Four Best Practices To Engage Millennials with Feedback

Today’s millennial generation is the best-educated workforce ever.

Today’s millennial generation is the best-educated workforce ever. Many millennials see their job as a way to support a cause or purpose greater than a paycheck. If work is not related to a greater cause or purpose, millennials are generally unengaged and likely to change jobs when an opportunity presents itself.

An important desire of all generations, and especially Millennials, is getting regular feedback. Some Gen X’ers and Baby Boomer managers hear the request for feedback as “here’s the next generation looking for a certificate because they attended work.” Our discussions with Millennials suggest nothing could be further from the truth. Millennials want feedback because they care about what they are doing and want to be better at it. More often than not, Millennials are truly seeking the constructive feedback as opposed to positive reinforcement.

Constant feedback is one method to increase the engagement of Millennials (and all employees for that matter!) Gallup research suggests higher engagement levels leads to higher profits, lower turnover and higher customer satisfaction.


We’ve found four keys to providing effective millennial feedback:

  1. Recognize and implement quick cycle “reviews.” Quarterly or annual reviews no longer cut it. Reviews can be as simple as a quick note, a comment at a stand up meeting or an impromptu stop by the workstation to give feedback. Reviews need to happen at least once every ten days.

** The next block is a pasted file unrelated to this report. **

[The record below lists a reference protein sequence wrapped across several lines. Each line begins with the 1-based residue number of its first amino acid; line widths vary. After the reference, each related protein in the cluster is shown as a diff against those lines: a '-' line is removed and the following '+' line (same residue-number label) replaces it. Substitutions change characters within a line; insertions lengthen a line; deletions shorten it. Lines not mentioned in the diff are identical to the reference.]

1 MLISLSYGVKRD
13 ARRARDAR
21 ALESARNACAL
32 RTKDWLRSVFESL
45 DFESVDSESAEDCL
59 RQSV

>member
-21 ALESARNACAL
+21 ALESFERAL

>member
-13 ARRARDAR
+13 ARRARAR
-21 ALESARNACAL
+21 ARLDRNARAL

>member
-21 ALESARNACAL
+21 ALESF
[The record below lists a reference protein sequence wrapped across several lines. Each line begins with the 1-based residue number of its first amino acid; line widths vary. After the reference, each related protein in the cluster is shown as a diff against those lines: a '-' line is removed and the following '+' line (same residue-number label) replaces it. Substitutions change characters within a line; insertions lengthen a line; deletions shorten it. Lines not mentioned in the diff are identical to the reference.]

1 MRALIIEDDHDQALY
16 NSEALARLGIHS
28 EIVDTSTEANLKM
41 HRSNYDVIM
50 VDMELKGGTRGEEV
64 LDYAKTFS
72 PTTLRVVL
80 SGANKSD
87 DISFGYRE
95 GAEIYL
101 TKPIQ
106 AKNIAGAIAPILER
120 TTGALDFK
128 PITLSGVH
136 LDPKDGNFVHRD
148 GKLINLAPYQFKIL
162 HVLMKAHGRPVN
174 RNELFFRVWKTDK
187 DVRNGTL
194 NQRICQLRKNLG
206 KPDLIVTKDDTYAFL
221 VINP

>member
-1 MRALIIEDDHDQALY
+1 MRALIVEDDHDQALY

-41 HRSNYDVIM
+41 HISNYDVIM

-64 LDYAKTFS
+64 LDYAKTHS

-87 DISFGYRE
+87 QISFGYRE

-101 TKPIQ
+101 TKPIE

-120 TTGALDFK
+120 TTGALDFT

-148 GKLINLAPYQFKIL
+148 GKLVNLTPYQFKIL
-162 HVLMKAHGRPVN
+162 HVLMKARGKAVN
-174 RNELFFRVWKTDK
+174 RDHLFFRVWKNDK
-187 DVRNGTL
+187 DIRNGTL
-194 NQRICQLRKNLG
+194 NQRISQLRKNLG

2. Be specific in your comments. “Good job” is confusing and can be perceived as insincere, regardless of how it is intended. Its not clear what activity is being referred to or what aspect of the activity was “good.” More impactful are specifics such as “I admire the way you stuck with the tough situation on the Jones account until it was resolved to the customer’s satisfaction.” We, as managers, put a lot of effort in wording criticism “just so”, doesn’t it make sense to place the same effort into wording compliments?
  3. Identify with each team member the method they prefer for feedback. Some may like recognition on social media or via text, while others prefer face-to-face recognition. Some may like recognition to occur in front of peers, while others may prefer one on one.
  4. Constructive criticism can be linked to a company or personal vision, goal or metric. Couple it with recognition of specific behavior that is appreciated. Ask if there are additional trainings, knowledge or resources that would assist or interest the employee.

If your employee has to ask for feedback, it’s a sure sign they are not getting enough feedback that potentially makes them a flight risk. Take the initiative; establish a goal for providing regular group and individual feedback and you will see the results.